Early Grocery Stores of L’Anse GriseIn 1930, the population of what was considered the area of L’Anse Grise was approximately 500, much more than the estimate for today’s population, which stands at roughly 200 for about the same area. The relatively small size of the community did not hinder the business of grocery selling. As almost all of the food, and goods needed, which were not produced on the farm, were purchased at these local country stores, they provided a valuable service to these residents. Were it not for these local stores, residents would have had to travel quite a distance by buggy or wagon, in the early years, to purchase necessary goods. The appearance of the automobile, and the building of large chain stores in nearby towns, were probably what eventually put most of the small stores out of business.
Although the country stores were nowhere near Winn-Dixie in size, there were as many as three stores open at the same time in the area, store number six (below), store number eight, and store number eleven. Over the last 90 years there have been about thirteen stores that have come and gone in L’Anse Grise. Some were open for just a year or two, and at least one was open for about 60 years under different proprietorships, the last owner keeping it for 37 years. Here are the grocery stores that have been discovered by speaking to some of the residents of the area, in the approximate order of the year of their operation. We will use the location of Mr. A. J. Guillory’s store for a reference point; it was located west of Highway 13, on the south-west corner and (appropriately) A. J. Lane, at a point approximately 1.7 miles north of the intersection of Highways 10 and 13 (Barber Spur or the "Y").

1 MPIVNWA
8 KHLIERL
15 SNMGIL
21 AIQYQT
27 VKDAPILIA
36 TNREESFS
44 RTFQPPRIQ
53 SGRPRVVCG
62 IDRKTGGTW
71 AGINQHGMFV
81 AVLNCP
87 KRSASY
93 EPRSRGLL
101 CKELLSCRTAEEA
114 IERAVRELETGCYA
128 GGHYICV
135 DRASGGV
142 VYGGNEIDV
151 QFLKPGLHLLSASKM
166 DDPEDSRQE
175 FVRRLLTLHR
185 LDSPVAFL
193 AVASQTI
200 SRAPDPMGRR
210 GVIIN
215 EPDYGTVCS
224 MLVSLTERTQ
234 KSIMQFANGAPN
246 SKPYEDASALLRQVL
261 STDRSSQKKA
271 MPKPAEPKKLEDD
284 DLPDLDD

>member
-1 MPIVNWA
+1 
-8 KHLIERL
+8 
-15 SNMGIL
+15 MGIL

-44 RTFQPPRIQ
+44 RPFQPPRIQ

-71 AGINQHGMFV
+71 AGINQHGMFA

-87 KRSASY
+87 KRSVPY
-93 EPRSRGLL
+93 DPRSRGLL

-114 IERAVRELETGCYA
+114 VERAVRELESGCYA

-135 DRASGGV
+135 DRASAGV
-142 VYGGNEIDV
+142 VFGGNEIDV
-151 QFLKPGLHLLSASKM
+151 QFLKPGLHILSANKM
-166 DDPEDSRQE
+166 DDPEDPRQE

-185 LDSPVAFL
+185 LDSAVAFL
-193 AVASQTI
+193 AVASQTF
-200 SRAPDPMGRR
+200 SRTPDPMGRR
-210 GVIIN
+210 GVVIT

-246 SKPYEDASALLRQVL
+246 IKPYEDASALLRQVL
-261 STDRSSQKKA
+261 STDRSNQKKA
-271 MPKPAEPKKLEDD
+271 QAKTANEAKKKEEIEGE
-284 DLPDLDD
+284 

1. One of the two oldest stores my research uncovered was one owned by Mr. Jean Baptiste "Willie" and Mrs. Alixe Chapman. It is not known when he opened the store, but, when he died on 24 June 1922 , the store was still in operation. It was probably located about ¼ to ½ mile west of Mr. A. J.’s store, on what is now Chapman Lane, where his house is still located, although uninhabited. The store was apparently closed after he died because the equipment and merchandise were sold at his estate auction. Included in auction was one "rice and grist mill," which meant that he probably provided that service the community. One of the pieces of equipment that was auctioned was a surrey, that, I was told, was used to deliver groceries. It would appear that there was actually home delivery back then.
2. The other was a store opened sometime before 1918 by Mr. Arcille and Mrs. Cora Guillory in what is probably considered the very outer limits, if there is one, of L’Anse Grise. It was located on Heritage Road, on the road that leaves the L’Anse Grise area and heads toward Pine Prairie, about 3 miles north of the Vidrine Community. Read more about Mr. Arcille Guillory here:
3. Mr. Loudy (not sure of spelling or last name) owned and operated a store a short distance down the road heading west from highway 13, approximately ½ mile south of A. J.’s store. I have not been able to gain any more information on this store.